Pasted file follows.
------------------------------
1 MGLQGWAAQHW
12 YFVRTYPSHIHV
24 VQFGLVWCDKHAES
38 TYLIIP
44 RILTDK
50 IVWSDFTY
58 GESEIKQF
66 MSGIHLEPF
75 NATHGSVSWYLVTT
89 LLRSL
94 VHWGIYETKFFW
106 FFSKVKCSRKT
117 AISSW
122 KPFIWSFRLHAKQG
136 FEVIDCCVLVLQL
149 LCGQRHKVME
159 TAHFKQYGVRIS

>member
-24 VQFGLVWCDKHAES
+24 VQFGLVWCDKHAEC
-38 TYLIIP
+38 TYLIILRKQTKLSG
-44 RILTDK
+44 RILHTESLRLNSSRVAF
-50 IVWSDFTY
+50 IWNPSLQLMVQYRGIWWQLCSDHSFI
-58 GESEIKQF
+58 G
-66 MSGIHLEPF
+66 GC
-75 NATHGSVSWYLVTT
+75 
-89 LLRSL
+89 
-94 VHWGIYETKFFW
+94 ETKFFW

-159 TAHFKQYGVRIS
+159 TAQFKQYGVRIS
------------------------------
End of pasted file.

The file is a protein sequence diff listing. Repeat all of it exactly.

1 MGLQGWAAQHW
12 YFVRTYPSHIHV
24 VQFGLVWCDKHAES
38 TYLIIP
44 RILTDK
50 IVWSDFTY
58 GESEIKQF
66 MSGIHLEPF
75 NATHGSVSWYLVTT
89 LLRSL
94 VHWGIYETKFFW
106 FFSKVKCSRKT
117 AISSW
122 KPFIWSFRLHAKQG
136 FEVIDCCVLVLQL
149 LCGQRHKVME
159 TAHFKQYGVRIS

>member
-24 VQFGLVWCDKHAES
+24 VQFGLVWCDKHAEC
-38 TYLIIP
+38 TYLIILRKQTKLSG
-44 RILTDK
+44 RILHTESLRLNSSRVAF
-50 IVWSDFTY
+50 IWNPSLQLMVQYRGIWWQLCSDHSFI
-58 GESEIKQF
+58 G
-66 MSGIHLEPF
+66 GC
-75 NATHGSVSWYLVTT
+75 
-89 LLRSL
+89 
-94 VHWGIYETKFFW
+94 ETKFFW

-159 TAHFKQYGVRIS
+159 TAQFKQYGVRIS